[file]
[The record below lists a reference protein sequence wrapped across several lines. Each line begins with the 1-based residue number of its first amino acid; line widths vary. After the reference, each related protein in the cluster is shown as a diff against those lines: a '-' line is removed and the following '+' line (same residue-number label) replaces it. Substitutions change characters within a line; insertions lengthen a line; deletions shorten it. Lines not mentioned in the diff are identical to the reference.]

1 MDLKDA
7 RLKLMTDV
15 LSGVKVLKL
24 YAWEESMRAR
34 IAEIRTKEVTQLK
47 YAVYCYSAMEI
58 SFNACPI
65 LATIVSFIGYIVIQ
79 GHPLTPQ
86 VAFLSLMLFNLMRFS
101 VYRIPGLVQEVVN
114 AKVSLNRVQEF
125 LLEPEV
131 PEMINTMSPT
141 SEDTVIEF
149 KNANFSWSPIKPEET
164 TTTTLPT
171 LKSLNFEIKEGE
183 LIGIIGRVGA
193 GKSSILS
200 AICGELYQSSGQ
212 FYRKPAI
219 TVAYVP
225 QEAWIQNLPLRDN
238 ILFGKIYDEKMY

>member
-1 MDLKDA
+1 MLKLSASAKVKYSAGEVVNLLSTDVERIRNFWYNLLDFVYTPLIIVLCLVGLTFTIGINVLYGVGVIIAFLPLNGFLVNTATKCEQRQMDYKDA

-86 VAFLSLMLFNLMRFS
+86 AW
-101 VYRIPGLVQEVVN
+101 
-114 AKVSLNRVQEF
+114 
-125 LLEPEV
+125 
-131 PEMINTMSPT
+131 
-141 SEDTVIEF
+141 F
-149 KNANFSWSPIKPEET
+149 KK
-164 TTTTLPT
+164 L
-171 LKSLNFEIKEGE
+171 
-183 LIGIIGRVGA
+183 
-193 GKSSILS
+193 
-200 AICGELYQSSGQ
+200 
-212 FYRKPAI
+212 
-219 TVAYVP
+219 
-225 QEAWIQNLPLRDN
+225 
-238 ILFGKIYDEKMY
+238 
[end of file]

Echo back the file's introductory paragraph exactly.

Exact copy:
[The record below lists a reference protein sequence wrapped across several lines. Each line begins with the 1-based residue number of its first amino acid; line widths vary. After the reference, each related protein in the cluster is shown as a diff against those lines: a '-' line is removed and the following '+' line (same residue-number label) replaces it. Substitutions change characters within a line; insertions lengthen a line; deletions shorten it. Lines not mentioned in the diff are identical to the reference.]